About the Book
Accidents of Providence, by Stacia M. Brown, depicts the life of an ordinary woman living in early modern London during the Interregnum, the kind of person often overlooked by the history books and films centered in the period. Even in her own time, Rachel Lockyer is hardly noticed by others: she is an unmarried woman who struggles to support herself, living on the margins of society, and she cannot easily be slotted into one of the few roles available to women. But the novel opens up her life to us allowing us to glimpse her inner self, her passions and her humanity. When she falls in love with William Walwyn (a real historical figure), she finds herself swept up in the tide of history and a victim of Puritanical laws. These laws dismiss her worth and her humanity as much as the politicians who would use her as a symbol or the historians who would forget her story altogether. At the center of this story is the mystery of what happened to her infant daughter, a child whose illegitimate birth is a crime in itself, and whose death puts Rachel in the middle of a debate over morality, law, love, and betrayal.
1. What do we know about Rachel Lockyer? “They knew her less for who she was than for who and what she was not. She was not a matron. She was not a mother. She was not well educated. She was not much of a Christian” (p. 39). Was she any of the things others thought she wasn’t? What did Rachel believe in? By what standards did she define herself? By what sort of standards do you define yourself and others?
2. Why was the 1624 Act to Prevent the Destroying and Murdering of Bastard Children created? What are the details of it? What are its flaws and its loopholes? Was it right for Rachel to be prosecuted according to its writ?
3. Criminal Investigator Thomas Bartwain firmly believes that “The law is itself the end. The law is beautiful; the law is order. If we have not law, we have nothing” (p. 94). Yet by the end of the novel he admits that “the law is wrong” (p. 179). In the course of reaching this conclusion Bartwain is influenced by a variety of experiences. Beyond his assessment of Rachel’s case, he had some meaningful conversations with his wife, a distracting and distressing battle with the mice in his house, and increasingly severe physical ailments. What do you think most influenced his change of opinion? What do you think was his role in the novel?
4. Compare the infant-murder trials of early modern England to the witch hunts of colonial North America. What were their religious roots? Did they emphasize punishment for sin, or for the concealment of sin? What does that distinction mean?
5. “You are a mother when you have lost something. When you have felt the change and cannot hold it,” Mary tells Rachel (p. 183). When do you believe someone becomes a mother? Was Rachel a mother? How does her experience of motherhood differ from the other women in the book?
6. On page 72, Rachel and Walwyn have an argument about the punishment of a boy convicted of stealing food. Rachel doesn’t seem to think it’s as “barbaric” as Walwyn claims. Did her attitude on this issue—and other political issues the Levelers take up—surprise you? What did you think of Rachel’s political views in general and how they, and her place in this tumultuous political period, were presented?
7. Rachel’s friendship with Elizabeth Lilburne, her place in Mary du Gard’s home and work, and her relationship with her mother all place her within reach of support from other women. Does she get this support? In what ways? Does this story make you think further about the level of responsibility we should feel for each other’s lives and welfare? For the lives of the children in our communities?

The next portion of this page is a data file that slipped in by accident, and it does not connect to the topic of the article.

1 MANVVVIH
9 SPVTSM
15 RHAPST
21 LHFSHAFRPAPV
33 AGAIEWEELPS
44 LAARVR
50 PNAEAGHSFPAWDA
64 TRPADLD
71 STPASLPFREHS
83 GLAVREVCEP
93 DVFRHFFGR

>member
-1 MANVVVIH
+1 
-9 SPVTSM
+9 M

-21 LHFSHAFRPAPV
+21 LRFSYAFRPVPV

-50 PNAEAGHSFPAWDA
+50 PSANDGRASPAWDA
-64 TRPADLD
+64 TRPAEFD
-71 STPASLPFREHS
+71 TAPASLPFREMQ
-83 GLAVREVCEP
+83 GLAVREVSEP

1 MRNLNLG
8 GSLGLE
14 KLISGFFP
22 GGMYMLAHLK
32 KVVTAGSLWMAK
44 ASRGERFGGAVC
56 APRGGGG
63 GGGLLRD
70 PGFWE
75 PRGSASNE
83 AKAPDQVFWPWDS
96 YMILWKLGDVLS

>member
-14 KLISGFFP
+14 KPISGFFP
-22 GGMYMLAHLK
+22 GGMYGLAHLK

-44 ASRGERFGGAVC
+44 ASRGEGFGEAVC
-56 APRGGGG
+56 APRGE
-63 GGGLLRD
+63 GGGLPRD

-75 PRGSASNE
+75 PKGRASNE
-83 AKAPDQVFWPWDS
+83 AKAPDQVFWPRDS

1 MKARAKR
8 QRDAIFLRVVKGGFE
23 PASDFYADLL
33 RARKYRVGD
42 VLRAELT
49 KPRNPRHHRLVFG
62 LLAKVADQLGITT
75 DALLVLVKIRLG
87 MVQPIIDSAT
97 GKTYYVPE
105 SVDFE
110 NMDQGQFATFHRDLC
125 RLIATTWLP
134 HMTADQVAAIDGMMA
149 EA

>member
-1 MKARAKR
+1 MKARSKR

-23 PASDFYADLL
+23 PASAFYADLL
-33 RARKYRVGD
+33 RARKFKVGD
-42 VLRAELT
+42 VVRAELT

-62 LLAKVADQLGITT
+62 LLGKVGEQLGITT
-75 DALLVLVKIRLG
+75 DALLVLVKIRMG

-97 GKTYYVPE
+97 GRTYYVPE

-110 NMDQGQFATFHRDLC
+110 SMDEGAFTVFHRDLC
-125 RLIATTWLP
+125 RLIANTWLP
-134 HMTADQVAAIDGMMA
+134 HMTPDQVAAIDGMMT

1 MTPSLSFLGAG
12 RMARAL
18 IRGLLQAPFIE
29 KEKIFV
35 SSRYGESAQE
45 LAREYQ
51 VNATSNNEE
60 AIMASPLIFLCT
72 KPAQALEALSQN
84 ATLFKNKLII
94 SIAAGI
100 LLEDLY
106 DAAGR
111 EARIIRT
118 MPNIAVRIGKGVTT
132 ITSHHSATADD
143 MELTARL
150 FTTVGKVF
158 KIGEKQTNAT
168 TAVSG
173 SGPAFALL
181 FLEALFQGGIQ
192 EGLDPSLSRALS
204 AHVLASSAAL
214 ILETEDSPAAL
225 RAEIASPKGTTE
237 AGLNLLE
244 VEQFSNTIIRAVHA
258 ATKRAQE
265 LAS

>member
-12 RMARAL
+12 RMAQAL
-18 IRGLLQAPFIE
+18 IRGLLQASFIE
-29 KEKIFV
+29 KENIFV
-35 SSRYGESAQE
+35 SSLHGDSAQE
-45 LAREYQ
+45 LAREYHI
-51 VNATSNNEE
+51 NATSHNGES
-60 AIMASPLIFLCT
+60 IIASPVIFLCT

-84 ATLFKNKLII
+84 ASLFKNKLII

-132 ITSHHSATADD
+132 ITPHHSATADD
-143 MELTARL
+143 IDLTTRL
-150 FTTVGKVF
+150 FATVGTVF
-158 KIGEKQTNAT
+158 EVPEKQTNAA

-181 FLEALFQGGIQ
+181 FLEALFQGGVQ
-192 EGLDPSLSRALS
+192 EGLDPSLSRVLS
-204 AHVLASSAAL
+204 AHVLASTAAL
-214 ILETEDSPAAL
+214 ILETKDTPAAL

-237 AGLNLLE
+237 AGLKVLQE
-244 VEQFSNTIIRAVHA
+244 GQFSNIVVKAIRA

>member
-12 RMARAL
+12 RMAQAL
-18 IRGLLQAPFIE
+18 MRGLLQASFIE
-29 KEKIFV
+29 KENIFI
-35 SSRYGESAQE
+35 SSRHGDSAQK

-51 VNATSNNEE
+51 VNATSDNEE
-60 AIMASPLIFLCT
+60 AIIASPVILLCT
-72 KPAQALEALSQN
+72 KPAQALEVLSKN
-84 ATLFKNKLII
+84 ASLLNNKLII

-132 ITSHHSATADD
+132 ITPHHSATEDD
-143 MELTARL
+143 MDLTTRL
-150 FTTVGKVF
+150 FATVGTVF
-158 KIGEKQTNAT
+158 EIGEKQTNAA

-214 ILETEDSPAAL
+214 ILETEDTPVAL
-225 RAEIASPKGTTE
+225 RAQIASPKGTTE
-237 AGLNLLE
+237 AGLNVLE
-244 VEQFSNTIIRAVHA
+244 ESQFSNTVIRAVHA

8. On page 176, in a final desperate attempt to save her, Walwyn offers his life in exchange for Rachel’s. Why does Bartwain believe Walwyn’s life is “worth more”? When do you think one person’s life is worth more than another’s? Would your opinions be different if you lived during the period in which this book is set?
9. Rachel Lockyer has few connections to the world around her: her only strong family tie was to her brother Robert. How do you think Robert’s death (described in chapter eight) affected her later decisions? What about her estranged relationship from her mother? How does Rachel’s position in the community—her work as a tradeswoman, her unmarried status—affect how she is perceived by the other characters in the book? By her accusers and the public?
10. How would you characterize the romantic and married relationships in the book? What is the status of wife and woman in this period? What is the author telling us about the period through these relationships, and how do they differ from such relationships in contemporary America? Is this a feminist book?
11. Were you frustrated by Rachel’s refusal to explain what had happened or to defend herself to Bartwain or in court? Why do you think she kept silent?
12. “You saved me,” Walwyn tells Rachel. “You are wholly good” (p. 152). How did Walwyn and Rachel save each other? Do you believe Rachel is good? Can anyone be “wholly” good?
13. Mary du Gard plays a small but vital role in Rachel’s saga. The novel begins and ends with her perspective. Why do you think the author chose to have Mary bookend the story?
14. Are there parallels between the birth and death of Rachel’s child (p. 209) and her own “death”? If so, do you draw any significance from those parallels? What do you make of the role of miracles in this story, religiously, politically, and mythically?
15. “…for whatever green shoots might by some accident of providence have thrust their spindly arms up from the barren soil overnight” (p. 73). Did you notice “accidents of providence” in the book? Is this an apt title? What does it mean for providence to admit to accidents, here and in your own life?